We awoke on Friday the 13th in Chiang Rai after a stormy night. We had booked a trek to the jungle but because of the storm we decided to cancel the trek and re-arrange for another day. Not long after we’d cancelled the sun came out. We were given the opportunity to change our minds and go on the trek anyway, but standing by our choice we decided to stick with the re-scheduled day.

After having some breakfast, we went back to our room expecting the storm to start up again, but it didn’t. Kicking ourselves for having cancelled the trek we decided to go for a walk and rent some bikes (cos our backsides weren’t quite sore enough from the last two bike rides!) We packed a bag – camera, video camera, pac-a-mac’s and off we went.

Our first stop was the Oub Kham Museum – a museum filled with paraphernalia from every corner of the former Lanna Kingdom (or so the Lonely Planet guide told us). The museum was made up of lots of little temples that housed all the artefacts. Luckily there was a guide to take us around as we would’ve had no clue what we were looking at or what direction to go in. It was fascinating and we learnt a lot but I won’t bore you with all the details. We got treated to some green tea and then took a stroll round the museum gardens, seeing a particularly beautiful elephant water feature. Wouldn’t mind one of these in my garden (if I had one!)

With the rain still holding off we decided to go for a bike ride a bit further afield where we would cross the river and visit Tham Tu Pu and the Buddha Cave. After cycling for a few minutes, I noticed that my front tire was flat, so we searched the streets for a garage to pump it up. Luckily they are everywhere in Thailand so it didn’t take long. With the tire pumped, we continued our journey. As we cycled, the rain started to come down so on went the pac-a-macs.  After we crossed the bridge we pulled in for something to eat. The place we stopped at barely spoke any English so of course we just opted for rice and pork – nothing new there then! By the time we’d finished, the rain had slowed so back on the bikes we got. It was a very scenic route, with the hills of Chiang Rai around us, biking through some local villages, but the further we got the harder the rain started to fall. We finally reached Tham Tu Pu, but the rain was really starting to get heavy. We saw some steep steps ahead, built into a limestone cliff. Knowing that the Buddha Cave was up the steps, we started to climb. They were extremely steep and very narrow. Once we reached the top we could see into a dark cave. We ventured in and were hit with the smell of bats. It was dark and I could hear the bats squeaking.  I wasn’t so sure about venturing in, but Barry convinced me (he later admitted to me that he was scared too – man up!). Once inside we were met with a giant stone Buddha. After a quick look around we left, only to realise that the rain had turned into a torrential storm. There was thunder and lighting and the rain was ridiculous. We contemplated what to do next but there was nowhere but the cave for shelter and really, how long were we going to wait? So prepared to get wet, we hit the road again.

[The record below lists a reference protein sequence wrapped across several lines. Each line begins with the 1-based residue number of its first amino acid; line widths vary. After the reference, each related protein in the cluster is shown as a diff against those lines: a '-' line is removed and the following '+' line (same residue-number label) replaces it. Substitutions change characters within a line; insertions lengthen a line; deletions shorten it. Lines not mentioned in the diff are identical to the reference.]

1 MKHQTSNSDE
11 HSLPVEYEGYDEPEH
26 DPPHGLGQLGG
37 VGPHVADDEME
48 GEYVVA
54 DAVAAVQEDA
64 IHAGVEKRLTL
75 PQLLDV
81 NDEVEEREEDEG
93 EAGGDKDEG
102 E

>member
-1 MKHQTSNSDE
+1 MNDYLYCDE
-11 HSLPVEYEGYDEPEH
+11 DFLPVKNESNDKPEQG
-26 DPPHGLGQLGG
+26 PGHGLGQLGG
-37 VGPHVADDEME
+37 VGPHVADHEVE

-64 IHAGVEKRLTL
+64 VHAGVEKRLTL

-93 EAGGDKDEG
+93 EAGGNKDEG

After minutes we were drenched through and the rain was so heavy we could barely see. To top it all off, my tire was going flat again. After cycling as fast as we could, we found another garage where we could get my tire pumped up but it only lasted a few minutes and was flat again. With no other choice we continued to ride. At first we tried to avoid the puddles, but soon realised it was pointless as we were wet to the core.  We pulled over where we had eaten earlier to check Barry’s phone for the route. He’d concealed it in his waterproof pocket in the mac. As he put his hand in the pocket to pull it out, he was met with a puddle of water – turns out the waterproof pocket is only waterproof when you zip it up – who knew?! His phone was soaked and refused to turn on.

Panoramic view near the Tham Tu Pu and the Buddha Cave

So now we were drenched through and had no form of map to get us back to our hotel, however we were secretly pleased that we’d made the right decision not to go on the jungle trek, as we had been so angry with ourselves earlier. I decided to take the lead, as I was sure I could get us back without a map. On we rode and rode and rode and the rain just kept pouring. We finally made it back to the town, which was just a sea of water. The traffic had all come to a stand still as it was time for the schools to kick out and the roads were just one big puddle (not just England who can’t cope with extreme weather then!). We now had to walk the bikes, as my tire was just too flat. I couldn’t help but laugh to myself – we were lost, we were wet and Barry was pissed about his phone. We came to a cross roads and I said we should go right, Barry said we should go left. Not wanting to be proved wrong, I agreed to go left where along the way we found a map. Discovering where we were – I was right, we should’ve gone right. We could’ve gone left but it was a long way round and I’d had enough of taking my bike for a walk.


We finally made it back, just as the rain had stopped – typical.


So, lessons learned for the day –


Always carry an empty carrier bag – very handing for wrapping electronic items in to keep dry in a storm (when we got back to the room we also discovered that Barry’s posh new camera had been submerged in a pool of water and as a result was now not working). The only thing that was not touched by water in the bag was the waterproof video camera!


Always zip up any waterproof pockets!


Above all else – never leave the house on Friday the 13th!